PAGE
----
Superradiance and Superfluorescence of a Dicke Point Source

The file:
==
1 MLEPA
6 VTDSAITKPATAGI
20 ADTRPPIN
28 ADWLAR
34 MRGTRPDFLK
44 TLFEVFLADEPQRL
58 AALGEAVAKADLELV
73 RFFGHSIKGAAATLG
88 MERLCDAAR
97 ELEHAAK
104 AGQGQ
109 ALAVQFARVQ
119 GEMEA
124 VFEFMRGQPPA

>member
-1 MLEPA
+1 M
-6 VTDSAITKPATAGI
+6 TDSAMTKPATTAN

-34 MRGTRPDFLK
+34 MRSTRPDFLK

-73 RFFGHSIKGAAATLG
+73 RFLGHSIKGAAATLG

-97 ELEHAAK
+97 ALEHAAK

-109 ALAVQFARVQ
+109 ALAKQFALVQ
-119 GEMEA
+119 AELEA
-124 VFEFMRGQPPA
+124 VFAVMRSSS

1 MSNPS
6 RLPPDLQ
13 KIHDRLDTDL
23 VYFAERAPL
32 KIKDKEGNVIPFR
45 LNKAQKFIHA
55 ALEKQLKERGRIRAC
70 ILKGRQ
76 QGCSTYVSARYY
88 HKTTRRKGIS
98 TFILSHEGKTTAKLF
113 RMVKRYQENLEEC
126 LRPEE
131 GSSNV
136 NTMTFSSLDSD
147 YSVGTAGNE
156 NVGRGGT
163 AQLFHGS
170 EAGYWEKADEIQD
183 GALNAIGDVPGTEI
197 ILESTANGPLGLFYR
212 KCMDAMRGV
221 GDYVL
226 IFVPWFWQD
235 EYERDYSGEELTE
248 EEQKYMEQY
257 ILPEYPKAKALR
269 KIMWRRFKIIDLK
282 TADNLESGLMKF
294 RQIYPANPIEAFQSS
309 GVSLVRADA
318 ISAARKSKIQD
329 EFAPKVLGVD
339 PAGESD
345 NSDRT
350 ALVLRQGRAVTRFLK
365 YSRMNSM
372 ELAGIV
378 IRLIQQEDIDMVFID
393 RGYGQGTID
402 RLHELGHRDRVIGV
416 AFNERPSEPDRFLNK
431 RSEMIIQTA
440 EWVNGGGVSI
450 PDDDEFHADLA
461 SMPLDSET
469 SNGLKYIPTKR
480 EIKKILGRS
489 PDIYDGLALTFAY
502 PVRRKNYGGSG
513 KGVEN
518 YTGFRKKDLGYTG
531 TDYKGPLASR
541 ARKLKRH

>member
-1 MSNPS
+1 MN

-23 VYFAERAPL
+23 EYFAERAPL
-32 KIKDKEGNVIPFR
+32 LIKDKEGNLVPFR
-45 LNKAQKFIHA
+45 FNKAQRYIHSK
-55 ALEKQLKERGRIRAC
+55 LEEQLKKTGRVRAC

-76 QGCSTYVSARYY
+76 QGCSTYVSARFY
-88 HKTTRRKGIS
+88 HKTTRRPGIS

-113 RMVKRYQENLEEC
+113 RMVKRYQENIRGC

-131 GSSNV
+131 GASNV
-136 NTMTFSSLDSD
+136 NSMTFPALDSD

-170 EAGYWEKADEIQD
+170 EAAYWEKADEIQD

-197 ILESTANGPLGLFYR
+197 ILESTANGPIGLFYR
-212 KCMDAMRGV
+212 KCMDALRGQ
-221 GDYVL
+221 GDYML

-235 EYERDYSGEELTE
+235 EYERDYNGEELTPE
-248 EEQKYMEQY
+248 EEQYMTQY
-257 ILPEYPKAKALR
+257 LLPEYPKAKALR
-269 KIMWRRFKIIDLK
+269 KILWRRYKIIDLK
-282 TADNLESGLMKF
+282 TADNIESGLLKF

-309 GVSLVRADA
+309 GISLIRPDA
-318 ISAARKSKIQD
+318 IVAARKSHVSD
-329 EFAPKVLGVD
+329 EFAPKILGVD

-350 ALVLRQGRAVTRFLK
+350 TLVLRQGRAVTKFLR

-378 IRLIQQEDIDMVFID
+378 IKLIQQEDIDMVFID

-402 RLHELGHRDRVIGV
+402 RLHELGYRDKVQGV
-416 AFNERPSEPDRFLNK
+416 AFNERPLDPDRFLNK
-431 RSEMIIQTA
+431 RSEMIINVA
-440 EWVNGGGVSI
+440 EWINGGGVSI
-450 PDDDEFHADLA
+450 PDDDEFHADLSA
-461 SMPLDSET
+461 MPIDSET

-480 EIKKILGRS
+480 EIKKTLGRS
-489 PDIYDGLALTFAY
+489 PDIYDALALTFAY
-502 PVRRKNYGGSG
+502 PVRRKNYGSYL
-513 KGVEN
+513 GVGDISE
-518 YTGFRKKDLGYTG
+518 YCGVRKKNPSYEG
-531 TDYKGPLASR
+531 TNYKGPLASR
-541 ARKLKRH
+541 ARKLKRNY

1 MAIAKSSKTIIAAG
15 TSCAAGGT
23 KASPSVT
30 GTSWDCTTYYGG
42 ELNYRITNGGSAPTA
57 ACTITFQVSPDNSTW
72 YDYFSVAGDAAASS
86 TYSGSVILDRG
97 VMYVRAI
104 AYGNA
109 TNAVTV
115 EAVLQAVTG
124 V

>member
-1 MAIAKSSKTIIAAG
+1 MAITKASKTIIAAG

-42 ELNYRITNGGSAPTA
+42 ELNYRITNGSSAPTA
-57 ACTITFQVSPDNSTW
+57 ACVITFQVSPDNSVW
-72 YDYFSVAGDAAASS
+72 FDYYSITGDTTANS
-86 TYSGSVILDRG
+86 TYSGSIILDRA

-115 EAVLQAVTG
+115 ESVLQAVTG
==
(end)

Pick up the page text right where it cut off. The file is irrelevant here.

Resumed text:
Spontaneous emission of electromagnetic radiation from an atomic (or molecular) system in a correlated state was first treated by Dicke . Using a point source model, he defined collective energy eigenstates of two level atoms. The quantum numbers labeling these Dicke states are the energy quantum number M and the cooperation number J. If N is the total number of atoms in the sample, then 0 ≤ J ≤ N/2 and −J ≤ M ≤ J. Dicke found that the initial radiation rate from a system in such a collective state is proportional to (J+M)(J-M+1). A state with J ≃ N/2 and M ≃ 0 has the maximum emission rate, proportional to N2. Such a state he called superradiant. A fully excited state has M = J = N/2, giving an initial spontaneous emission rate proportional to N. In the model J is a constant of the motion, but the average M decreases as the system loses energy through radiation, so that a fully excited state decays to a state with average M ≃ 0 and thus radiates at near superradiant levels .
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